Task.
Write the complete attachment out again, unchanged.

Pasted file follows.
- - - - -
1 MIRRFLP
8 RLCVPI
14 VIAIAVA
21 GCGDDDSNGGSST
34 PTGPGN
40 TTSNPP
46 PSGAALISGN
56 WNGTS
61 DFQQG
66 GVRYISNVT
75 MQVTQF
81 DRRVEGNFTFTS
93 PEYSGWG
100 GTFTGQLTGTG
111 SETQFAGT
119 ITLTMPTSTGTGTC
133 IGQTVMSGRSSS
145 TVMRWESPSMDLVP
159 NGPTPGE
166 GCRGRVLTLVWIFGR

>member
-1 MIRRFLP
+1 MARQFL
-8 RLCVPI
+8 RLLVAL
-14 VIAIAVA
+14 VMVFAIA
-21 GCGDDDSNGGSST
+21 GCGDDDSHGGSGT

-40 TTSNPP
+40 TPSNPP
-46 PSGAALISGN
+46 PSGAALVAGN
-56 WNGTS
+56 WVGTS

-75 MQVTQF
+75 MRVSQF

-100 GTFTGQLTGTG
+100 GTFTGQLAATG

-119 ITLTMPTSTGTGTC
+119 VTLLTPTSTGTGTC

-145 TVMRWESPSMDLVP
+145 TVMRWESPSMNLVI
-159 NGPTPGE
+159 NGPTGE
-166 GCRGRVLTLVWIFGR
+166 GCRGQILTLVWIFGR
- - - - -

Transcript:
1 MIRRFLP
8 RLCVPI
14 VIAIAVA
21 GCGDDDSNGGSST
34 PTGPGN
40 TTSNPP
46 PSGAALISGN
56 WNGTS
61 DFQQG
66 GVRYISNVT
75 MQVTQF
81 DRRVEGNFTFTS
93 PEYSGWG
100 GTFTGQLTGTG
111 SETQFAGT
119 ITLTMPTSTGTGTC
133 IGQTVMSGRSSS
145 TVMRWESPSMDLVP
159 NGPTPGE
166 GCRGRVLTLVWIFGR

>member
-1 MIRRFLP
+1 MARQFL
-8 RLCVPI
+8 RLLVAL
-14 VIAIAVA
+14 VMVFAIA
-21 GCGDDDSNGGSST
+21 GCGDDDSHGGSGT

-40 TTSNPP
+40 TPSNPP
-46 PSGAALISGN
+46 PSGAALVAGN
-56 WNGTS
+56 WVGTS

-75 MQVTQF
+75 MRVSQF

-100 GTFTGQLTGTG
+100 GTFTGQLAATG

-119 ITLTMPTSTGTGTC
+119 VTLLTPTSTGTGTC

-145 TVMRWESPSMDLVP
+145 TVMRWESPSMNLVI
-159 NGPTPGE
+159 NGPTGE
-166 GCRGRVLTLVWIFGR
+166 GCRGQILTLVWIFGR